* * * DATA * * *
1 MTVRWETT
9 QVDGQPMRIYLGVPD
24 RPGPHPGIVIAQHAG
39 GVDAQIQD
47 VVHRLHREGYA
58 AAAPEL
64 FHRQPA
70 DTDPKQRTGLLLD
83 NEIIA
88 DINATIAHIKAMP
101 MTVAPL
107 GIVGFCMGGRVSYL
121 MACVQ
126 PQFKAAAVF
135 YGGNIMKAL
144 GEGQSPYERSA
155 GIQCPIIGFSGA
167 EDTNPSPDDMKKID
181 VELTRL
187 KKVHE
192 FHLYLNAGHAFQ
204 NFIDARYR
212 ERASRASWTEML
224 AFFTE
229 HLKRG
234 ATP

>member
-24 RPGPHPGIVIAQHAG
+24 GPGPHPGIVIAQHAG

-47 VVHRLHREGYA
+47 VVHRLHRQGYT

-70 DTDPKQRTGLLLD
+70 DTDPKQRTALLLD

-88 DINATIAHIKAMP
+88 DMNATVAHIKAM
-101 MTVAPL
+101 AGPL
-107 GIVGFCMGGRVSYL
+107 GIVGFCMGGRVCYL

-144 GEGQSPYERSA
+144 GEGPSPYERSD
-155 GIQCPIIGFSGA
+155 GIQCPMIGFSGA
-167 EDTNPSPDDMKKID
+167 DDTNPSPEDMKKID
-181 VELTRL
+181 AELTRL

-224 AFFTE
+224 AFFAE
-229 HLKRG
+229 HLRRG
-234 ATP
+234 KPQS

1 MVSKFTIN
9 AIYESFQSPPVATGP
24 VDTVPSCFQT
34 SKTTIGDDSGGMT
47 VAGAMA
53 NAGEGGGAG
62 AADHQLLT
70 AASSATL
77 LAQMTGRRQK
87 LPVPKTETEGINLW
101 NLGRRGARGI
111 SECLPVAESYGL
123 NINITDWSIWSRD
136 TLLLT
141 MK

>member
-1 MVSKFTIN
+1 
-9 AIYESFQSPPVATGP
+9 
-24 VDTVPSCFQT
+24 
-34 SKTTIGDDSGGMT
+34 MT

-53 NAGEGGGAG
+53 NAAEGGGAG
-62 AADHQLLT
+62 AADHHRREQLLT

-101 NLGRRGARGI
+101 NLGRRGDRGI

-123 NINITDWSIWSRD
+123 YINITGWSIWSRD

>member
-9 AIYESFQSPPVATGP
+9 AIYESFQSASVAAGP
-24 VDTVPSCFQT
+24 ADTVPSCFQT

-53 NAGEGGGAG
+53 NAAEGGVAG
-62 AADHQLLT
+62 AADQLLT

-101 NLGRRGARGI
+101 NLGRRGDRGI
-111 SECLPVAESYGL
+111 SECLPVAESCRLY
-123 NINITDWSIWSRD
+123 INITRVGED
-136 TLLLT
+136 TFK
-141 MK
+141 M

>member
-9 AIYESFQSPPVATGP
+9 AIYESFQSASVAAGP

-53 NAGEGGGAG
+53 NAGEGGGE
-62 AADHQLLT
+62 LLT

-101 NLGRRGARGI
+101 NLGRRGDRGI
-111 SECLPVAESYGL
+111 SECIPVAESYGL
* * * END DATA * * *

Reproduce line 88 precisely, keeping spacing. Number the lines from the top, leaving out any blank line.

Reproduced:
+9 AIYESFQSASVAAGP